Who was the character Carey brought back?

Oh! "Mortification of Flesh" was actually quite good.  Constantine playing all sides is always fun, and it actually had a nice bit of thematic relevance as well.  Definitely my favorite Diggle story.

I didn't like the Golden Boy reveal either, but I will say that I'm not sure if it was purely Diggle's fault.  It seems more like a product of it's time.  Going through these last few runs, I feel like Hellblazer stopped being what Delano started when thr Jenkins era ended.  The Ellis - Azz - Carey trilogy had some elements, but also took it to completely different places, ending with it being more "normal" with a push for longer arcs.  Then comes the Mina - Diggle - Milligan trio which almost seems to make it mainstream.  Very heavily plot based with much more action and large-scale situations.  While this began in the Carey run, it seemed to be the focus of every major arc in Mina and Milligan's eras; which is why I respect Diggle.  He tried to dial everything down, but still keep it to the style the series was heading towards.

It's just odd to see a series go from being about a guy who cons his way out of the supernatural, but is always hit hard when it comes to the natural to a man that's shooting lightning bolts and actively performing chants to battle over-sized Indian gods.

33 minutes ago, Bran the Blessed said:

Wait did Diggle not write his stories himself ? I'm a bit confused there.

And I'd assume that he may have just not known she got offed by Nergal. Honestly I wonder if any of these writers had any thorough knowledge of the Delano stories when taking over, seeing it was a bit of a competely different animal by then.

Aaron was a guest writer for the Newcastle two-parter.

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Christian    734

Yes, which shows that it can be hard to predict how well a writer will do writing a John Constantine story. Jason Aaron is a great writer, yet he wrote one of the worst Hellblazer stories.

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25 minutes ago, Christian said:

Yes, which shows that it can be hard to predict how well a writer will do writing a John Constantine story. Jason Aaron is a great writer, yet he wrote one of the worst Hellblazer stories.

Yeah.  In fact, I'd say all of the Hellblazer writers are good at their trade.  It's the series itself that isn't versatile (or rather not without sacrificing what makes it Hellblazer).

Makes me wonder who would have worked better than writers like Mina or Azz.  

Neil Gaiman is probably the only person I could think of.  Grant Morrison?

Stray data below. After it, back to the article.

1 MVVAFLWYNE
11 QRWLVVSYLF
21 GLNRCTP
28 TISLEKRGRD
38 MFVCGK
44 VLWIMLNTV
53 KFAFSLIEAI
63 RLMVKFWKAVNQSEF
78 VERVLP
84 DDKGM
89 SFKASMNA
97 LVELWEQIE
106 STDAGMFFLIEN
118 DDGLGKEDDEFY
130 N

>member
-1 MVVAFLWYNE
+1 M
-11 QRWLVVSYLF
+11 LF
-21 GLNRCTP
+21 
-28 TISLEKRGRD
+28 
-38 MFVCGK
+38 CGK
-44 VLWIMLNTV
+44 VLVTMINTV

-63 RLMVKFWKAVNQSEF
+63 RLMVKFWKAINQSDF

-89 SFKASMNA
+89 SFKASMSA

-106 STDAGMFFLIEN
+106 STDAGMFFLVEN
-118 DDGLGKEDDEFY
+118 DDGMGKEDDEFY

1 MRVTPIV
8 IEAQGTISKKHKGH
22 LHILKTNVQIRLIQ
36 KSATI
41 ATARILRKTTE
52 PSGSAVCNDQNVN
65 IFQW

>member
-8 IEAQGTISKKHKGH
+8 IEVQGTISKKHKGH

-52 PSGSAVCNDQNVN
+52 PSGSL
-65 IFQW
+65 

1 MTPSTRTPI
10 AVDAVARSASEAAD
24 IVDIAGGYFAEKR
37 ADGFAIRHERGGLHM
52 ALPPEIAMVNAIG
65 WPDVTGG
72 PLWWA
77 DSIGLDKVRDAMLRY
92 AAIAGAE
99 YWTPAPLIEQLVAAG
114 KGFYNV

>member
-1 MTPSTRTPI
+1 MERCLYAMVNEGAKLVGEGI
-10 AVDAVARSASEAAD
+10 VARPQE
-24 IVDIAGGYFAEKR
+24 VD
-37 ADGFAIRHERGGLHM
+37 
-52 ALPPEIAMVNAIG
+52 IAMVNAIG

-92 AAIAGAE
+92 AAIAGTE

Like you said though, it's almost impossible to go by prior works of the writer to judge their ability to writer for the series.

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Jason, you summed up my thoughts on the Diggle run almost to the letter.  It wasn't so much the call backs and constant springboarding off of old continuity, it was that the humanity seemed to be leeched from the series.  There was that podcast that was released for Hellblazer's 25th anniversary that had a round table interview with Delano, Lloyd, Milligan, and Diggle, and listening to that really informed where Diggle was coming from as a writer on the book.  He was a Hellblazer fanboy, particularly of Delano, and he kept saying "Jamie, did you know I did this in my run?  I brought back the Golden Boy?  I had him drinking gin n' tonics again?"  Delano kind of brushed it all off, but you could tell that Diggle was very proud to have brought back all of that past stuff.  Unfortunately, I think all of those plot mechanics really sucked the life out of Constantine as a character.  Like you said, Jason, that bit at the end with John and Chas was a real breath of fresh air for the series, and I hated that Diggle couldn't have done more of THAT during his run.  Who knows, though, maybe Diggle had more in him than I'm giving him credit for, his run was chopped halway through and according to him had some really heavy editorial pushback.

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On 10/3/2017 at 11:15 AM, Ixnay by Night said:

Who knows, though, maybe Diggle had more in him than I'm giving him credit for, his run was chopped halway through and according to him had some really heavy editorial pushback.

That last point is really telling.  I guess what Hellblazer used to be associated with was no longer what was being looked for.  Which really ties into how there really hasn't been anything quite like it in recent years.  Plots have gotten more complex, and entertaining at the expence of seeing a bunch of guys talking about stuff in a pub.

------

I figured I'd wait to comment again until I finished Milligan's run.